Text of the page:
Carl Jacob Christoph Burckhardt (Basel, May 25, 1818 - August 8, 1897 in Basel) was a historian of art and culture, and an influential figure in the historiography of each field. He is known as one of the major progenitors of cultural history,albeit in a form very different from how cultural history is conceived and studied in academia today. ...
Carl Jacob Christoph Burckhardt (Basel, May 25, 1818 - August 8, 1897 in Basel) was a historian of art and culture, and an influential figure in the historiography of each field. He is known as one of the major progenitors of cultural history,albeit in a form very different from how cultural history is conceived and studied in academia today. Siegfried Giedion described Burckhardt's achievement in the following terms: "The great discoverer of the age of the Renaissance, he first showed how a period should be treated in its entirety, with regard not only for its painting, sculpture and architecture, but for the social institutions of its daily life as well."Burckhardt's best known work is The Civilization of the Renaissance in Italy (1860). (Wikip.)
Good. Books have varying amounts of wear and highlighting. Usually ships within 24 hours in quality packaging. Satisfaction guaranteed. This item may not include any CDs, Infotracs, Access cards or other supplementary material.
In the time-short lives the average person lives evaluating the thesis of any text often is by default reduced to a singular, but critical parameter. As when driving a car, does the stop-light show a green or red light?
In the case of Burckhardt's "classic" work on the Renaissance the red light is the failure of author and editors to disclose the struggle to create modern Italy in the 1850s, which culminated in 1861, the year after Burckhardt's book was first published. This is evidence either that the agenda of the author's and editors is not transparent or that they are hopelessly incompetent.
Since neither the University of Cambridge nor Basel employ the unintelligent or inept, the only alternative left is to consider the creation and promotion of this text as the product of an overt political process that sought to further the creation of a new state that would arise at the expense of the German Austrian Empire and the Roman Catholic Church.
Burckhardt sought to impose the notion of "Italy" and "Italians" as a "race" that carried unique capabilities back five hundred years onto a geographic region that was neither united politically nor linguistically. This fragmented region was united into a new nation in 1861 called "Italy" which employed the Tuscan dialect as its national language at the very time Buckhardt was touting his notion of unique "Italian" racial characteristics. These apparently were purported to exist from the Alps to Sicily and from Sardinia to Venice despite a millenium of political and linguistic fragmentation and invasion by successive waves of Goths, Huns, Slavs, Normans, Turks and Arabs.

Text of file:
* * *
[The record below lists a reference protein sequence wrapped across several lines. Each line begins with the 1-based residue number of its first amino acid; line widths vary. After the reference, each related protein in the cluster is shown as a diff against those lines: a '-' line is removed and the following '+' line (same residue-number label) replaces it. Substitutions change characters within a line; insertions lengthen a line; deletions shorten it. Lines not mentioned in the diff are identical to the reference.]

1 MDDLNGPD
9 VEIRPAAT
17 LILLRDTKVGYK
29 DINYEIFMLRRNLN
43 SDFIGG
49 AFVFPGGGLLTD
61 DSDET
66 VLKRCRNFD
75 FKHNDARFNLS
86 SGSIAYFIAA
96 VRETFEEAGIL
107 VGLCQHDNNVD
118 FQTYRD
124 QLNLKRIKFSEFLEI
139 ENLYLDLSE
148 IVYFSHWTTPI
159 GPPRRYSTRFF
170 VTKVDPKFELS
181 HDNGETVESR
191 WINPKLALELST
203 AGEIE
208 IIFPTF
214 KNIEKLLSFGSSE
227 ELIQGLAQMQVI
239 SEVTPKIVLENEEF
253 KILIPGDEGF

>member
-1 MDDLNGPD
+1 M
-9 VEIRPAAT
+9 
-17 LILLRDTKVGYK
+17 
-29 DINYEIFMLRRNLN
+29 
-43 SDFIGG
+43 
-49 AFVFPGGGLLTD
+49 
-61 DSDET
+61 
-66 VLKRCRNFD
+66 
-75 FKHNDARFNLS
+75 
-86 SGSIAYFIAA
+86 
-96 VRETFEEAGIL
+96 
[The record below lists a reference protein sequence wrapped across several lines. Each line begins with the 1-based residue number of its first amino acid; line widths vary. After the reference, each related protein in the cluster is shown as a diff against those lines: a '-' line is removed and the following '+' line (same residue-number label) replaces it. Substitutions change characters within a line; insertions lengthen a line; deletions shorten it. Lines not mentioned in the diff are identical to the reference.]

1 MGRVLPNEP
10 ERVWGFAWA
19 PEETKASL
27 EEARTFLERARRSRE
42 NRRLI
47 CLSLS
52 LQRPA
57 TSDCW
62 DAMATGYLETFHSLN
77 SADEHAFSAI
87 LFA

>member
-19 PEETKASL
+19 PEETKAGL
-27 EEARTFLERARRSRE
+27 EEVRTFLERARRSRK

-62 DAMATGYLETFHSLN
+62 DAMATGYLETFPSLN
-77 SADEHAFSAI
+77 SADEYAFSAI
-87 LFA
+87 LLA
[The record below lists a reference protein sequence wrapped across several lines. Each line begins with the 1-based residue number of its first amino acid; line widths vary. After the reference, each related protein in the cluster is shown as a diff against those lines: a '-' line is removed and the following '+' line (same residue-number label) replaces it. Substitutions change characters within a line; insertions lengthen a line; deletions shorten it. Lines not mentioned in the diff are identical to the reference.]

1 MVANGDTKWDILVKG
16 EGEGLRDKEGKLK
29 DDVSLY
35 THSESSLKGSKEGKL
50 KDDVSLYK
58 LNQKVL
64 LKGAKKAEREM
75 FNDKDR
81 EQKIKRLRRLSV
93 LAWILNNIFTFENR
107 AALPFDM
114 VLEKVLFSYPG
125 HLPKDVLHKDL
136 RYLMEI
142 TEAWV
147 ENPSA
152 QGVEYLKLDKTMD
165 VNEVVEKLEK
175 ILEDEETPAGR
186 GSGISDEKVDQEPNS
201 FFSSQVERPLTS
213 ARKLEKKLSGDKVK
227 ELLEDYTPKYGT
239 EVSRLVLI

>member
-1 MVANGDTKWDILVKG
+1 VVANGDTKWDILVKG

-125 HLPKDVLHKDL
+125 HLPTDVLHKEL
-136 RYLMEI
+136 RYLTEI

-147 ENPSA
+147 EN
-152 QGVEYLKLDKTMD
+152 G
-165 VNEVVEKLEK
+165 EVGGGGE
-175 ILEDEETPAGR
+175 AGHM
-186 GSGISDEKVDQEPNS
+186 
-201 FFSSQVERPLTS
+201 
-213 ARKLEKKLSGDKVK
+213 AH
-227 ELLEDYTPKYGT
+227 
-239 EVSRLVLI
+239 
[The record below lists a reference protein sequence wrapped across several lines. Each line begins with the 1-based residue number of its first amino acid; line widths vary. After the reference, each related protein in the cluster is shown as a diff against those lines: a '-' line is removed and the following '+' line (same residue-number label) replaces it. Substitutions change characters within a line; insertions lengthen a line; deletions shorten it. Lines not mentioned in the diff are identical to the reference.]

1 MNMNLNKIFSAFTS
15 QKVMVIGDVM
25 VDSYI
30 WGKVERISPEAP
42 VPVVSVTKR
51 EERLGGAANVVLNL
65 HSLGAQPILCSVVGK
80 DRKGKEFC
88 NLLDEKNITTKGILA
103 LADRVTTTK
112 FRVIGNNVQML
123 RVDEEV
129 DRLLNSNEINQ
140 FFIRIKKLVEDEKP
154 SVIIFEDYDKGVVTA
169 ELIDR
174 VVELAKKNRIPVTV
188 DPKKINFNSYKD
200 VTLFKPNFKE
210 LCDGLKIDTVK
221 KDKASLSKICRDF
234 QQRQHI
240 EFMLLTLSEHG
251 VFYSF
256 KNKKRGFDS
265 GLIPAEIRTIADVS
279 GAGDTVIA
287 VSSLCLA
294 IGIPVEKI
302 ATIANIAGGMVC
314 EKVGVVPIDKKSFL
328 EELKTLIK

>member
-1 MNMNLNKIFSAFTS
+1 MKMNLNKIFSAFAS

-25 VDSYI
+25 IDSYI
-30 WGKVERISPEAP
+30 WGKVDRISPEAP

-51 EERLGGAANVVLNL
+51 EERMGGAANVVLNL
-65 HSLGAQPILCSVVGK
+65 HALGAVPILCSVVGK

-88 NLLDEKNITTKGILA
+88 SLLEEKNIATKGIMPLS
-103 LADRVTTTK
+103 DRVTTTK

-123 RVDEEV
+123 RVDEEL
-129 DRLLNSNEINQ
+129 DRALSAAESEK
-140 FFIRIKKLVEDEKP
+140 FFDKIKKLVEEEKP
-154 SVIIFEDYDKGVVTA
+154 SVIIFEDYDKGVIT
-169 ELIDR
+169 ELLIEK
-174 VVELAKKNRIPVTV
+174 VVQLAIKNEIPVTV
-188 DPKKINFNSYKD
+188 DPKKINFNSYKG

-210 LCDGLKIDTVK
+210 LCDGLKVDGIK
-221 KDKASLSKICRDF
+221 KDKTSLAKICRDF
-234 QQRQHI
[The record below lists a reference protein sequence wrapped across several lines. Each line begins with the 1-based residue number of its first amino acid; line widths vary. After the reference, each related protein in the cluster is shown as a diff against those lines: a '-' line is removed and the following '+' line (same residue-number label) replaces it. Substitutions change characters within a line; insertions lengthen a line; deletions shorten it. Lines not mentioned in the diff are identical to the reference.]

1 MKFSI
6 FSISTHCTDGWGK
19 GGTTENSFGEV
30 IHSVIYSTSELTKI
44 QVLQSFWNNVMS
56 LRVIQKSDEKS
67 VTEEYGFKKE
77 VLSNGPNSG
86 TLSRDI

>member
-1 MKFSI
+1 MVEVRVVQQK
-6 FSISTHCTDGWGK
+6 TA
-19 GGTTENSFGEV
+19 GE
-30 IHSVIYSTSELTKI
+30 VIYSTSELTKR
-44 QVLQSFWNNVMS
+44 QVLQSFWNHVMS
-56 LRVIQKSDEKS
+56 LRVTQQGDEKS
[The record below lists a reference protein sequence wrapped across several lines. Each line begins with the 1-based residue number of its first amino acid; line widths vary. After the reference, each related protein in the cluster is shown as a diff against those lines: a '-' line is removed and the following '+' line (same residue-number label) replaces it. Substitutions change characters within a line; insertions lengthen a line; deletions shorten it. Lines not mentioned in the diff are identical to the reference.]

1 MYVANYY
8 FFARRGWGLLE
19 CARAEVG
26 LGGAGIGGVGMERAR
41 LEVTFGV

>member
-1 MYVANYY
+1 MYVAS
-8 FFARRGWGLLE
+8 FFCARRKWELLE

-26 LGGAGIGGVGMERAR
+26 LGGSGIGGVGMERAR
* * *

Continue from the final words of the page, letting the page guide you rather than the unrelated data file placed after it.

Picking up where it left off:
While this notion is highly problematic itself, the failure of either author or editors to disclose the Italian nation-building that was ongoing during the period Burckhardt was concocting his myth of the Renaissance unequivocably brands the text as erroneous, either by incompetence or by deliberate disception.
Italian nation-building in 1860 required a myth for unification. Burkchardt and his followers have attempted to provide that myth for the 150 years since his text was first published. Failure to disclose the nation building effort at the very time Burckhardt was writing his text is clear evidence that the book is fundamentally and fatally flawed.
Alibris, the Alibris logo, and Alibris.com are registered trademarks of Alibris, Inc.
Copyright in bibliographic data and cover images is held by Nielsen Book Services Limited, Baker & Taylor, Inc., or by their respective licensors, or by the publishers, or by their respective licensors. For personal use only. All rights reserved. All rights in images of books or other publications are reserved by the original copyright holders.